Kamala Harris has long positioned herself as a feminist crusader. But both as attorney general of California and now as a member of the U.S. Senate, she has actively championed policies that deny women's agency, ratchet up female incarceration, and endanger those most vulnerable to sexual abuse. Along the way, she has shown an utter disregard for civil liberties and constitutional law—a tendency she will now get to take to the powerful Senate Judiciary Committee.
Harris' most prominent crusade in recent years has been against the classified advertising platform Backpage, which inherited much of the digital sex-ad market after the federal government forced MyRedbook.com to close and bullied Craigslist into shuttering its adult-ad section. Sex workers credit online advertising platforms with allowing them greater independence, reducing the need to rely on "pimps," and significantly curtailing risks to their safety by allowing for better screening of clients. But these platforms have become a big bulls-eye for grandstanding politicians, who have used the new visibility of prostitution ads to peddle sex-trafficking hysteria and make a name for themselves in the process.
In October of 2016, just before she faced voters in her Senate bid, Harris spearheaded the arrest of current and former Backpage executives on charges of pimping and conspiracy, under the (ultimately unsuccessful) theory that providing an open online platform for user-generated content made them responsible for any illegal activity committed by users who connected through the site. Federal law explicitly says otherwise—something Harris certainly knew, as she had petitioned Congress a few years earlier to change the law so that she and other prosecutors could target Backpage (and its deep assets) through state criminal justice systems. What's more, myriad federal courts have affirmed that prosecutions like the one Harris attempted are illegal.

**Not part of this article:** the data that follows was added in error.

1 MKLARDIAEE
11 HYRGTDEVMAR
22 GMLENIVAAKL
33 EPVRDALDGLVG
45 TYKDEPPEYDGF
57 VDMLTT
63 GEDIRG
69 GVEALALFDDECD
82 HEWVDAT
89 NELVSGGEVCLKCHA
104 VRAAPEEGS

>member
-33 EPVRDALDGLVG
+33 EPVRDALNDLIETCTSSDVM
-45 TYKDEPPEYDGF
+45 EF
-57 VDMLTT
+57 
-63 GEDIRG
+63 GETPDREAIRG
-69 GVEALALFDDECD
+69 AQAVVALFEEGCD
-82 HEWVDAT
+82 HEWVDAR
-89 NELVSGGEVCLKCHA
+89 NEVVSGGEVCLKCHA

A Sacramento County Superior Court rejected Harris' case against Backpage, ruling that "Congress did not wish to hold liable online publishers for the action of publishing third party speech and it is for Congress, not this court, to revisit." Undeterred, Harris—as one of her final acts as California's top prosecutor—filed nearly identical charges against Backpage in another California court, a move the First Amendment Lawyers' Association called "a gross abuse of prosecutorial discretion" and part of Harris' pattern of disrespecting due process and constitutional rights.
Meanwhile, an actual underage sex-trafficking scandal implicated dozens of police officers and other local authorities throughout the San Francisco Bay Area. Oakland went through two police chiefs trying to address it*, with a third doing only questionably better. People were pleading for the state to step in and oversee an independent investigation, since local governments seemed more motivated to quash a PR nightmare than punish public officials. Harris and her office refused to intervene.